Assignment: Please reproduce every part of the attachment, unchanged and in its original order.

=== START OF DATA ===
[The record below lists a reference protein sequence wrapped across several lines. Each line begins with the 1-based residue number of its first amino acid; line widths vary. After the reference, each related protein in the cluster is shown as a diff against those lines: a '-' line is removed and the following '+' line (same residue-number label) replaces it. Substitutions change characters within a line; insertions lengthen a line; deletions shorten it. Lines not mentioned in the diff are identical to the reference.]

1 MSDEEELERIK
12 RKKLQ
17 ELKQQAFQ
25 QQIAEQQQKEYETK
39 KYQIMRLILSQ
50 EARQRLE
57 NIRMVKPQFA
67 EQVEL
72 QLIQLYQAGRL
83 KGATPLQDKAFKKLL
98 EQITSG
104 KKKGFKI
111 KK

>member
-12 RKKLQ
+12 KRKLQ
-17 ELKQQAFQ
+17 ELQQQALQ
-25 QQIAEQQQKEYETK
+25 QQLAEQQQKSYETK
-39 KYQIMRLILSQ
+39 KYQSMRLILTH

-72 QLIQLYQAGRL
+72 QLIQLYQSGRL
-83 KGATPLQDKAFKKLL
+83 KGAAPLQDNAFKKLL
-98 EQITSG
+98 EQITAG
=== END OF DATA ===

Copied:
[The record below lists a reference protein sequence wrapped across several lines. Each line begins with the 1-based residue number of its first amino acid; line widths vary. After the reference, each related protein in the cluster is shown as a diff against those lines: a '-' line is removed and the following '+' line (same residue-number label) replaces it. Substitutions change characters within a line; insertions lengthen a line; deletions shorten it. Lines not mentioned in the diff are identical to the reference.]

1 MSDEEELERIK
12 RKKLQ
17 ELKQQAFQ
25 QQIAEQQQKEYETK
39 KYQIMRLILSQ
50 EARQRLE
57 NIRMVKPQFA
67 EQVEL
72 QLIQLYQAGRL
83 KGATPLQDKAFKKLL
98 EQITSG
104 KKKGFKI
111 KK

>member
-12 RKKLQ
+12 KRKLQ
-17 ELKQQAFQ
+17 ELQQQALQ
-25 QQIAEQQQKEYETK
+25 QQLAEQQQKSYETK
-39 KYQIMRLILSQ
+39 KYQSMRLILTH

-72 QLIQLYQAGRL
+72 QLIQLYQSGRL
-83 KGATPLQDKAFKKLL
+83 KGAAPLQDNAFKKLL
-98 EQITSG
+98 EQITAG